The Mayor's role and history

The Coat of Arms

Since Warrington received its Charter of Incorporation as a borough on 3 April 1847 it has used three armorial bearings, of which only two were authentic and granted by the Sovereign through the College of Arms, or Herald's College.

1847 - 1897 

The first arms were merely an adaptation of the Seal of the Borough. They can still be seen on the centre arch of the town hall gates, and consisted of a central shield bearing the six lioncels of the De Vilars family (first Lord of Warrington), behind which are two flags bearing the emblems of Lancashire and Cheshire (lions passant and garbs or wheatsheaves). In some representations of these arms there was a small plaque at the top bearing the words 'Anno decimo Victoria Regina' (the tenth year of the reign of Queen Victoria).


The second arms were applied for by the Mayor James Fairclough, and a Grant of Arms was issued by the College of Arms on 18 May 1897. These arms, which can also still be seen in several places about the town including the fire station on Winwick Road, consisted of a shield of ermine bearing the six lioncels, symbolising the family of the first Lord of Warrington, Paganus de Vilars, around which was a blue border bearing eight golden covered cups representing the Boteler family (whom succeeded the de Vilars). The crest used was the unicorn rampant holding a flag on which were the emblems of Lancashire and Cheshire, because of Warrington's position on the borders of both counties. 

1974 - Present 

On reorganisation of local government in 1974, it was no longer possible to use the arms granted to the old county borough of Warrington, and it was therefore necessary to apply to the Earl Marshall for a new Patent of Arms. These arms were designated by Mr J R Rimmer, Director of the Museum and Art Gallery, and were approved by the Kings of Arms in March 1974. The object of the design was to incorporate in the bearings charges to represent the five local authorities and two county areas which were combined the form the new borough of Warrington, which for the first time in history was to be wholly in the county of Cheshire. Since the borough was still to be called Warrington, the larger lower part of the shield was used to represent the old county borough of Warrington and consists of the ermine background and six lioncels of the first Lord of Warrington, Paganus de Vilars.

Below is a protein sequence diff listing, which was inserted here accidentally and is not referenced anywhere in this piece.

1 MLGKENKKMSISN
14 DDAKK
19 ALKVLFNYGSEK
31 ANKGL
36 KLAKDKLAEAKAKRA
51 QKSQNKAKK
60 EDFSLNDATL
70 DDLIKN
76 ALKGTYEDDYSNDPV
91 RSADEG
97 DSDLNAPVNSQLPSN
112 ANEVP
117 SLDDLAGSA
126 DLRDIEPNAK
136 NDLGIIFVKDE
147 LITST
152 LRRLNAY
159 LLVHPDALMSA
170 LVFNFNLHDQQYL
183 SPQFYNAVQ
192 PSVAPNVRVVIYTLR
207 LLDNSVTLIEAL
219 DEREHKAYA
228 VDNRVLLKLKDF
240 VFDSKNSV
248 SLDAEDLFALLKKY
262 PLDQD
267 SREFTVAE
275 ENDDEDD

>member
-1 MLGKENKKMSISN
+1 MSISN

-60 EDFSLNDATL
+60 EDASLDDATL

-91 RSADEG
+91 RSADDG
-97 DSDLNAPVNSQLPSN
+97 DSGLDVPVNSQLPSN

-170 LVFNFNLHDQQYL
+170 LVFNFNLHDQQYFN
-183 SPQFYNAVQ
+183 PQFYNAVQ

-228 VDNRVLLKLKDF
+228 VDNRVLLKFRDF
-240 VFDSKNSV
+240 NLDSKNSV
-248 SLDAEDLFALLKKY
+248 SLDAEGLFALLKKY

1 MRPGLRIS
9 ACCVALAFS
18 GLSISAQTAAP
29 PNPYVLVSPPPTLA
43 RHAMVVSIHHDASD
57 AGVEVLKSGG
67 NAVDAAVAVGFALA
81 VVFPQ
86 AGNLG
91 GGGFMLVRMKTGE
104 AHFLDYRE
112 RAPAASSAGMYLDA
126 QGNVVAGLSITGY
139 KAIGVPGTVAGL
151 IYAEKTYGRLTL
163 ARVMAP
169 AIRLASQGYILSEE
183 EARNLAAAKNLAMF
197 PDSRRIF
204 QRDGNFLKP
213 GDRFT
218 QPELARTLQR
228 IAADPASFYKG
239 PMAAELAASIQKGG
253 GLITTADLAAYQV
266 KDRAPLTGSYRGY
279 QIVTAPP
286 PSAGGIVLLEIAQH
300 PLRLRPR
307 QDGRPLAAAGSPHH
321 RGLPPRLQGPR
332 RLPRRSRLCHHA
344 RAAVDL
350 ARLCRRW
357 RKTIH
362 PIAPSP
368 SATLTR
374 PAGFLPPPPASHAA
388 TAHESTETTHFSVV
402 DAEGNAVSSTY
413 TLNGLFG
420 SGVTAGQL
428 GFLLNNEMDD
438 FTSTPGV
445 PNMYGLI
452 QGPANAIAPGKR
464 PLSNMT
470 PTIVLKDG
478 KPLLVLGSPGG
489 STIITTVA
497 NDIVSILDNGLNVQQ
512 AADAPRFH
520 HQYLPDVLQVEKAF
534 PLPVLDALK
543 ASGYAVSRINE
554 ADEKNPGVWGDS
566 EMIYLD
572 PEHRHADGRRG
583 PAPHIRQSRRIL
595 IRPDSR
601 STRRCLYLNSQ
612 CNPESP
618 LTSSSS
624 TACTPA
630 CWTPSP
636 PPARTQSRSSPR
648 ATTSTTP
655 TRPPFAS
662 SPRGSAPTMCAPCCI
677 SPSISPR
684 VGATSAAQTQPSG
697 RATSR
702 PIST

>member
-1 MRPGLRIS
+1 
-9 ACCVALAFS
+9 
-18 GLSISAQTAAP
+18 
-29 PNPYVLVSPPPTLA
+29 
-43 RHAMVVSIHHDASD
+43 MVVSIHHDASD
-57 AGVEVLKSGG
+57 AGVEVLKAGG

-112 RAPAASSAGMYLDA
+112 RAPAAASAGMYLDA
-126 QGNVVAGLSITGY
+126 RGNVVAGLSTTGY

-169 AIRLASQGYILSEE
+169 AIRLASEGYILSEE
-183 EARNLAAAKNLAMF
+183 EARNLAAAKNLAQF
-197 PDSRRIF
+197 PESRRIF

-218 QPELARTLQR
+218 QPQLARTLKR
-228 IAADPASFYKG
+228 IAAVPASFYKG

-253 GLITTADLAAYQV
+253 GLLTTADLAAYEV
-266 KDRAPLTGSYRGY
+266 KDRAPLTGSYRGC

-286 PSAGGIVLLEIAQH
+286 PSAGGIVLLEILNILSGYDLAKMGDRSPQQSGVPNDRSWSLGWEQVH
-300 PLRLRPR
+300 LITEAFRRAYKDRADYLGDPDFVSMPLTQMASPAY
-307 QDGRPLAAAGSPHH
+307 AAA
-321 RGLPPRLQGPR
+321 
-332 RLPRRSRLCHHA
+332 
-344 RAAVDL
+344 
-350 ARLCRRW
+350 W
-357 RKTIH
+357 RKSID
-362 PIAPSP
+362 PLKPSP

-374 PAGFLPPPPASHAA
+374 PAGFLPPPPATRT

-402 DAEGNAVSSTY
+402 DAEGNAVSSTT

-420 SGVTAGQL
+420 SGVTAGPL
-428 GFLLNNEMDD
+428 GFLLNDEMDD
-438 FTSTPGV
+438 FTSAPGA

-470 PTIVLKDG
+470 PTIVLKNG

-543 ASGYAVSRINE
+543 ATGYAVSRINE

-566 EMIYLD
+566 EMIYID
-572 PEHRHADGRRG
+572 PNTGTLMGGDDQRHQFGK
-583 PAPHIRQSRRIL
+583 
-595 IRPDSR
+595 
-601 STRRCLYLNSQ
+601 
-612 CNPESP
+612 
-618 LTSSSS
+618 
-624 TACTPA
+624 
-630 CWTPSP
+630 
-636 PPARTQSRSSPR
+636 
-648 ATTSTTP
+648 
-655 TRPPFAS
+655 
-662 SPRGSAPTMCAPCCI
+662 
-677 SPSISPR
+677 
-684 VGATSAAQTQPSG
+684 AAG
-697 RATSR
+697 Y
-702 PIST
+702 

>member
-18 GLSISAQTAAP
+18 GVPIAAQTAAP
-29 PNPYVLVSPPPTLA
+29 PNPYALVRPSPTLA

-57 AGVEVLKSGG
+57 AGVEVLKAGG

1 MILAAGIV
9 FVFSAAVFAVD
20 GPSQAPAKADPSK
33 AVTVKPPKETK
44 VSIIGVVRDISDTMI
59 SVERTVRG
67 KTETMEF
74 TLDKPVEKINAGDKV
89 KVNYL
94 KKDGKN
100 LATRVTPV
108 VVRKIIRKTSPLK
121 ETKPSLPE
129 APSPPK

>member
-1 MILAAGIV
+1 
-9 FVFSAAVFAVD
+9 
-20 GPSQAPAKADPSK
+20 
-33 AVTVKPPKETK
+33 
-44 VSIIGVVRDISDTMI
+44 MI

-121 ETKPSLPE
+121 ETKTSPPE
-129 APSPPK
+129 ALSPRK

On a golden bar going across the centre of the shield was placed a red lion passant regardant between two red roses. The lion represents Lancashire county, being the arms of Edmund the first Earl of Lancaster and reminds us that a large part of the new borough had been for many years in the county. The red roses were used to represent Golborne Urban District and Warrington Rural District. The former of these two authorities being the only other of the five combining authorities to have official arms, and on its arms the red rose was a charge.

At the top of the shield was placed a wolf's head between two garbs or wheatsheaves. The wolf's head in silver on a black background represents Cheshire county, the area in which the new borough now lies, for it was the charge used on the arms of the first Earl of Chester, Hugh Lupus. The two garbs in gold on a blue background represent the two Cheshire authorities incorporated in the new borough - Lymm Urban District Council and Runcorn Rural District Council. The crest used was again the rampant unicorn of the Boteler family, but it was necessary to add the Cheshire sword between its forelegs as a distinguishing device.

The motto 'DEUS DAT INCREMENTUM' was that used by the old county borough council and roughly translated means 'God giveth the increase'.